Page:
Like some of the more expensive devices, the NX7 Pro vibrates when it acquires its target. At first, I thought this was a silly feature that was created by the marketing department rather than the engineering department. But it does actually help to know that it is locked on. This makes the process a little faster because you’ll know if you need to re-shoot rather than just wondering if it still looking.
There is a slight delay when it comes to acquiring the target. It’s not slow by any means. I have used faster, but the NX7 Pro is certainly within the range where you really don’t notice it.
The viewfinder has an adjustable diopter, which is helpful to those of us with imperfect eyesight. The diopter is the part you look through and the adjustability means that you can fine tune it to match your eyesight, so if you usually need reading glasses, you don’t have to take them out to use the rangefinder and read the numbers.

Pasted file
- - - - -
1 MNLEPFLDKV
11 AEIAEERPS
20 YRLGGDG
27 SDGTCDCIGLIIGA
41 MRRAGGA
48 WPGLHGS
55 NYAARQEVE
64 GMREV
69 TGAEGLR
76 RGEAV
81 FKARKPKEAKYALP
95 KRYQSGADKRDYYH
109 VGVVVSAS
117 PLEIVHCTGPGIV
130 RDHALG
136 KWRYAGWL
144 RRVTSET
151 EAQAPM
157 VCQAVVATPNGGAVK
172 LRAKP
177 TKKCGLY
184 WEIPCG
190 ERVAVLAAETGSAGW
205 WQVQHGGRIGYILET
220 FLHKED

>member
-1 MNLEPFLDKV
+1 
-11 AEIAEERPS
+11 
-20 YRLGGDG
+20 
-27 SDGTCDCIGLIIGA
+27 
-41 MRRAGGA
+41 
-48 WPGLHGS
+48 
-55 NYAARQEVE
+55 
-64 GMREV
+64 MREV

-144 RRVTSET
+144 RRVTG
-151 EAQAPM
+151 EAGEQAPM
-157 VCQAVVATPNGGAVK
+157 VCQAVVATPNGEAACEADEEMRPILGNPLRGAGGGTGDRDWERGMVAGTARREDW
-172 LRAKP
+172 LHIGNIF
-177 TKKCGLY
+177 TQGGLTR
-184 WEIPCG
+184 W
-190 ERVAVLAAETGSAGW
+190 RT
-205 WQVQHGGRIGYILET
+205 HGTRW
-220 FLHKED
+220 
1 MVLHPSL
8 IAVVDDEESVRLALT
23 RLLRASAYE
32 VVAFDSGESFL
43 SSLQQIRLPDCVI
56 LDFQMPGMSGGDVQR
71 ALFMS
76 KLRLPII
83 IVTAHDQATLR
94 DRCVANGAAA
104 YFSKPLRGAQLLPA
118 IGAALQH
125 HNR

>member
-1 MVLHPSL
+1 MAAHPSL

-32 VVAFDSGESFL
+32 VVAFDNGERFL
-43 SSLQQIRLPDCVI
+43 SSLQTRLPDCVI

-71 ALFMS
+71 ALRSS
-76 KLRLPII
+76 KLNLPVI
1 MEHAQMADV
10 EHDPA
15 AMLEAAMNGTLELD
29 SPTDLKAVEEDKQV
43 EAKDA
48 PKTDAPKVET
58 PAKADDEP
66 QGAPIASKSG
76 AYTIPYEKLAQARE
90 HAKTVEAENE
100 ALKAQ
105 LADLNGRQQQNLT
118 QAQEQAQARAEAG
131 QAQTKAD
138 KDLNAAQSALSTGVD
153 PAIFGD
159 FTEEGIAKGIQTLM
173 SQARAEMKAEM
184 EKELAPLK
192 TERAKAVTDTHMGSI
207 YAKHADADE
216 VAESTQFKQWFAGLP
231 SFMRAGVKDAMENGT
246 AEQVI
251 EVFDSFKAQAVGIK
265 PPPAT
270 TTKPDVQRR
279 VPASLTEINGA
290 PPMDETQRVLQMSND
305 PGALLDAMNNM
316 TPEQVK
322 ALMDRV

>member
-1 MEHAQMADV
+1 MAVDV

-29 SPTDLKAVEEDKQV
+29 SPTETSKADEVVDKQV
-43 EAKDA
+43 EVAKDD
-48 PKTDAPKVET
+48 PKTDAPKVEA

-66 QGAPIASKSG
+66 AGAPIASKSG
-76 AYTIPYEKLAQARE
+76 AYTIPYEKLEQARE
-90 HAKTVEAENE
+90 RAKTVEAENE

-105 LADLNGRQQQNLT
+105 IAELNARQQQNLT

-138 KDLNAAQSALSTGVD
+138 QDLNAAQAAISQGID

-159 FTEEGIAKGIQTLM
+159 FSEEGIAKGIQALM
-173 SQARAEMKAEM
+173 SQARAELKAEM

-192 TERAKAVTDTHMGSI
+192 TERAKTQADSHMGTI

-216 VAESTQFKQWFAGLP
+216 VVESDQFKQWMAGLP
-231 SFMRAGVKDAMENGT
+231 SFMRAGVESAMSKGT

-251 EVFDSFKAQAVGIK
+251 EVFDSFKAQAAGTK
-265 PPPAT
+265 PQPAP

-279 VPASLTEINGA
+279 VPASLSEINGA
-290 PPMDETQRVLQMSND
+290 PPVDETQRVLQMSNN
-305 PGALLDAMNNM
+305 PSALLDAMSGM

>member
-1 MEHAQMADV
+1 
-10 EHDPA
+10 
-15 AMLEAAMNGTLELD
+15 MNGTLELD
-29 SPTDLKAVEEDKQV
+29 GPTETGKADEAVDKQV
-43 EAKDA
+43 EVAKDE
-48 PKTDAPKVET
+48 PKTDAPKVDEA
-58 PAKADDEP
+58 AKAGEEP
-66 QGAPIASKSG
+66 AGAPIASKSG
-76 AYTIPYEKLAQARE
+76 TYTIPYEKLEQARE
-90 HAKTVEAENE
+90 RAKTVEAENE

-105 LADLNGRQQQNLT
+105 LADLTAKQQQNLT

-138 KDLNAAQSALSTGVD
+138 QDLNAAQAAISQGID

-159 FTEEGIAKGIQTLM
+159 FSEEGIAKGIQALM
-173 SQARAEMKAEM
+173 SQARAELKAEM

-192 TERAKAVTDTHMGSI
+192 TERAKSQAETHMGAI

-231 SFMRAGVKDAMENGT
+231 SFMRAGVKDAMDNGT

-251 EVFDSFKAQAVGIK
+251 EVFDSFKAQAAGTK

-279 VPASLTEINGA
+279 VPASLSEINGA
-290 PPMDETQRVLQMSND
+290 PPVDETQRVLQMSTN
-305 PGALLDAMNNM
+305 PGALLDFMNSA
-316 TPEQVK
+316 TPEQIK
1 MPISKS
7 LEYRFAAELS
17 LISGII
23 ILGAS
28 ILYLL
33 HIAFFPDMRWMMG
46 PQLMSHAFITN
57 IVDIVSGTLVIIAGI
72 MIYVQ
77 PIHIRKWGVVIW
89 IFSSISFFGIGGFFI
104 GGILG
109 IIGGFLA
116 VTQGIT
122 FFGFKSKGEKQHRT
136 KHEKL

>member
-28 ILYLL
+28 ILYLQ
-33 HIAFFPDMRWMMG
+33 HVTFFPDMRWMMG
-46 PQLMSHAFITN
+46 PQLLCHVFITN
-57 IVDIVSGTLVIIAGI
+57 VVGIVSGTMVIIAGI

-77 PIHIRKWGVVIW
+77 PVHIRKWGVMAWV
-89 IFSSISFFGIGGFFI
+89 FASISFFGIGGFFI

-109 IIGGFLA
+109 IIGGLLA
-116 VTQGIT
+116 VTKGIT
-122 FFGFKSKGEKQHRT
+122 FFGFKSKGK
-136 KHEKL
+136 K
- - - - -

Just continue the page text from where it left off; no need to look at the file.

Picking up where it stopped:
There are a lot of things I like about the design of this rangefinder.
This is one of the smaller and lighter rangefinders I have had the opportunity to use. I didn’t think it was that big of a deal until I started using it on the course. But smaller and lighter makes things a lot easier.
Even though it comes with a nice and easy to access case, the small form factor meant that I could put it in my pocket. This is very helpful for those situations when you are in a golf cart and can’t take the cart to where your ball is. I can’t tell you how many times I have carried a rangefinder to the ball in this situation and left the rangefinder sitting in the fairway.